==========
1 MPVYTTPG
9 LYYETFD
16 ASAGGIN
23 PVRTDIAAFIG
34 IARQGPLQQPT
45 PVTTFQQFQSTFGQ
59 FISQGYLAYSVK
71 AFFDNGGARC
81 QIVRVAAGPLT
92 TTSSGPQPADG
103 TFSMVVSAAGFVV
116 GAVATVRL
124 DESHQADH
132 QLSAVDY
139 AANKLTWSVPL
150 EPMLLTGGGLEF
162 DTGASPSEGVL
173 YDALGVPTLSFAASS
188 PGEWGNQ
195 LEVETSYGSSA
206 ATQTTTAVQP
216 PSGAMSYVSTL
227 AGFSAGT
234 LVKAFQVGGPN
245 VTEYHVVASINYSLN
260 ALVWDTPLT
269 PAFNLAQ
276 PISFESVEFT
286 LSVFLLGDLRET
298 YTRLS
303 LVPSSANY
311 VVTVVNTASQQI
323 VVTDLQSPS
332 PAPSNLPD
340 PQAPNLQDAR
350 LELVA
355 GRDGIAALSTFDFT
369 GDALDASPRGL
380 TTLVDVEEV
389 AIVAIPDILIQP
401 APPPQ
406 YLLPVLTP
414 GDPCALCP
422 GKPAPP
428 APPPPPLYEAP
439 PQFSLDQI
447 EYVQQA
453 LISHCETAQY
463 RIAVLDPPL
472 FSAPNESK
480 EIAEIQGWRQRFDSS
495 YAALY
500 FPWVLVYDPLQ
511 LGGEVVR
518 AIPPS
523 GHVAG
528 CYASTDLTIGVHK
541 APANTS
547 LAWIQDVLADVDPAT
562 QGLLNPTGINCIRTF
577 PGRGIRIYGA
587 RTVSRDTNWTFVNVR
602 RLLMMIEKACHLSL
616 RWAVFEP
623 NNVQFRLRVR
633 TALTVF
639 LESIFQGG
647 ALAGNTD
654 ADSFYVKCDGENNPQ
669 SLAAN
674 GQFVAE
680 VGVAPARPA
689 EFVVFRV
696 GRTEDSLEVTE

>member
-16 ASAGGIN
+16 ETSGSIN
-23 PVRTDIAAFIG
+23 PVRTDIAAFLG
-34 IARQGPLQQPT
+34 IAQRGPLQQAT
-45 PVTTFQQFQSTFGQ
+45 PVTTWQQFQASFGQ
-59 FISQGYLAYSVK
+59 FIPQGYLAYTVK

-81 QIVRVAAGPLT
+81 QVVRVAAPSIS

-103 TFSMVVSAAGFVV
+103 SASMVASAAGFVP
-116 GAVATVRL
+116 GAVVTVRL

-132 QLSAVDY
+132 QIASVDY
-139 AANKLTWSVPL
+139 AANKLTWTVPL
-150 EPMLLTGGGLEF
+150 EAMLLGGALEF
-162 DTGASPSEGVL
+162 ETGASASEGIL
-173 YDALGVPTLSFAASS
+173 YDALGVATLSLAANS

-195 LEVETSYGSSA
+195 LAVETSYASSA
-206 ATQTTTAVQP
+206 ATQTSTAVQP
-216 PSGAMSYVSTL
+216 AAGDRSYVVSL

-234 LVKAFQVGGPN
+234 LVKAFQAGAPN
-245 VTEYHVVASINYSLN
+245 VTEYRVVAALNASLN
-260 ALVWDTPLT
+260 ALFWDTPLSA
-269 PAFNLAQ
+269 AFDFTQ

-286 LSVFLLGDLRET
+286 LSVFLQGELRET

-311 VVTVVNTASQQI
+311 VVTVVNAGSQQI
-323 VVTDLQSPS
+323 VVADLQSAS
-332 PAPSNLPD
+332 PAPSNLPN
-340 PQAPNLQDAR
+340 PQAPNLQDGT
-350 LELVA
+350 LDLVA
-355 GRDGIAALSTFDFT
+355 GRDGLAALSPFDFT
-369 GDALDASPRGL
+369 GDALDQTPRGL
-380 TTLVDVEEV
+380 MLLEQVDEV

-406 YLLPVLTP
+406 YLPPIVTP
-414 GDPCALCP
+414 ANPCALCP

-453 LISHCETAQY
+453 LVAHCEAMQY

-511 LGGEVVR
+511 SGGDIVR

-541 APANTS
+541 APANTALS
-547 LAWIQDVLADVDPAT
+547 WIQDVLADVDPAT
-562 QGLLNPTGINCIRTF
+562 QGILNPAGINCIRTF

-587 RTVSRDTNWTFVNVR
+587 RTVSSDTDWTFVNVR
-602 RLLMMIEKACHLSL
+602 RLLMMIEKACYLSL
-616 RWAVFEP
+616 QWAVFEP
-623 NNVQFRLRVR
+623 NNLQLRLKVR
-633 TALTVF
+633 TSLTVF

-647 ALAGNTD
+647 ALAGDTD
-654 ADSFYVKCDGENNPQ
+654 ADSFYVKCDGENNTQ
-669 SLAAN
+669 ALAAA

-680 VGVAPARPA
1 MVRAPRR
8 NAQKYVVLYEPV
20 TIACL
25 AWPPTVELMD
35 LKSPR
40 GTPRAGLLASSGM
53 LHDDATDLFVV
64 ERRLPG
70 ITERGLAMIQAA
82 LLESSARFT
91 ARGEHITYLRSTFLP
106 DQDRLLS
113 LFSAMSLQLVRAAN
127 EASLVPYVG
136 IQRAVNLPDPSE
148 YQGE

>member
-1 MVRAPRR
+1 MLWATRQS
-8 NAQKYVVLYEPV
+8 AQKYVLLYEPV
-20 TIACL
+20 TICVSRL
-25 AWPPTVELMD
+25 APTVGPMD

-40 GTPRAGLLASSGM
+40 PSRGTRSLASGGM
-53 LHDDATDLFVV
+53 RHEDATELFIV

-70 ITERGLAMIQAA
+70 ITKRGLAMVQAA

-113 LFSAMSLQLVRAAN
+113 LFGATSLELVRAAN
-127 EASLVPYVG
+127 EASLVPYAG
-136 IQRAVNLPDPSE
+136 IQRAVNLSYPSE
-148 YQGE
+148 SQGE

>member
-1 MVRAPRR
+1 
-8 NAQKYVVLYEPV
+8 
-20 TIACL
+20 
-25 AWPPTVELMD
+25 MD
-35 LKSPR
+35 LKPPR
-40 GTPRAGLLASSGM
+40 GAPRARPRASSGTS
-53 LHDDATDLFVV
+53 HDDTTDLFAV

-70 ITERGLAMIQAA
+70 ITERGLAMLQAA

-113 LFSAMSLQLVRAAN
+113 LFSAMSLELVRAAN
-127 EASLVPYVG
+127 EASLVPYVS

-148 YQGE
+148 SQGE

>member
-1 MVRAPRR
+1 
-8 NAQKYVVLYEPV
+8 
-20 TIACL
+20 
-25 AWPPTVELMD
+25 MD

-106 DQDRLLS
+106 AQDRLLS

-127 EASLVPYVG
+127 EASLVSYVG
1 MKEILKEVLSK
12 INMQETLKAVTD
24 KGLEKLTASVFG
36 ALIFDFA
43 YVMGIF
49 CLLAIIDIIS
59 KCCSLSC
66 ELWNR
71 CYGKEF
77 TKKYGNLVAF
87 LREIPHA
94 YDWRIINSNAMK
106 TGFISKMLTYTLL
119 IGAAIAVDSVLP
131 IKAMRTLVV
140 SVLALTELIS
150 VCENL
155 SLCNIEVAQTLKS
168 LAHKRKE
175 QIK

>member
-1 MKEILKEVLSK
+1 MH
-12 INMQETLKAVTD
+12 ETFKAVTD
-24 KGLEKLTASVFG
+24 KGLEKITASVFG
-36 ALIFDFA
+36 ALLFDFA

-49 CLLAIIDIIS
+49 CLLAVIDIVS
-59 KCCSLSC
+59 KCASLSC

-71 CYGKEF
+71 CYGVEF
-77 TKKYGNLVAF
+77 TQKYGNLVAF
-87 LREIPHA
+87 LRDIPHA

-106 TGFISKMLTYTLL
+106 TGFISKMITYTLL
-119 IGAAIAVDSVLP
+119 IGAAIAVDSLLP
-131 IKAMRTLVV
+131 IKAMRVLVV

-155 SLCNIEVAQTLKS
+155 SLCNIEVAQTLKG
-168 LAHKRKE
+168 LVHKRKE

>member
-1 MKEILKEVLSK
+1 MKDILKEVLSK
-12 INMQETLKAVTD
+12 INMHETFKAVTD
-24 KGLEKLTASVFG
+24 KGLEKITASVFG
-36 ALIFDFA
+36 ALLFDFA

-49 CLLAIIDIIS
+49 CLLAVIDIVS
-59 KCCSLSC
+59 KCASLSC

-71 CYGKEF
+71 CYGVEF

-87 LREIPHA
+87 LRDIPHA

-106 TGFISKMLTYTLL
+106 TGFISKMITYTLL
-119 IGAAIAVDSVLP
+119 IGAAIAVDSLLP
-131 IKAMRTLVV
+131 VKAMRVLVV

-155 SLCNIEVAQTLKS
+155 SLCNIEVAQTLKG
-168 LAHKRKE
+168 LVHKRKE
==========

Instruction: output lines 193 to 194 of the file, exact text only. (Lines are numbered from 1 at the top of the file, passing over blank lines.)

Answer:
+53 RHEDATELFIV

-70 ITERGLAMIQAA